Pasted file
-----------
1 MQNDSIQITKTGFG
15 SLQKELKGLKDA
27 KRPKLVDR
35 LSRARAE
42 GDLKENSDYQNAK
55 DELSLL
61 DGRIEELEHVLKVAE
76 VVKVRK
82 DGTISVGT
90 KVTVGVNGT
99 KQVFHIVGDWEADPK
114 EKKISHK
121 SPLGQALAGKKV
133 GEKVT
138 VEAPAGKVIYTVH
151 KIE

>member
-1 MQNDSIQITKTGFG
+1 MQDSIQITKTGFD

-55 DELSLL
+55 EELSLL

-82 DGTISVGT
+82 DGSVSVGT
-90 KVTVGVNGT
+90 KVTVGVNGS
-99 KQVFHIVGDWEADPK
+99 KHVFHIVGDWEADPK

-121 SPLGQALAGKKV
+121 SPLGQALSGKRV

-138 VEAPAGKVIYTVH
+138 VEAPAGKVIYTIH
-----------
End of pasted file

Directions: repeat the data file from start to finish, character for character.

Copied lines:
1 MQNDSIQITKTGFG
15 SLQKELKGLKDA
27 KRPKLVDR
35 LSRARAE
42 GDLKENSDYQNAK
55 DELSLL
61 DGRIEELEHVLKVAE
76 VVKVRK
82 DGTISVGT
90 KVTVGVNGT
99 KQVFHIVGDWEADPK
114 EKKISHK
121 SPLGQALAGKKV
133 GEKVT
138 VEAPAGKVIYTVH
151 KIE

>member
-1 MQNDSIQITKTGFG
+1 MQDSIQITKTGFD

-55 DELSLL
+55 EELSLL

-82 DGTISVGT
+82 DGSVSVGT
-90 KVTVGVNGT
+90 KVTVGVNGS
-99 KQVFHIVGDWEADPK
+99 KHVFHIVGDWEADPK

-121 SPLGQALAGKKV
+121 SPLGQALSGKRV

-138 VEAPAGKVIYTVH
+138 VEAPAGKVIYTIH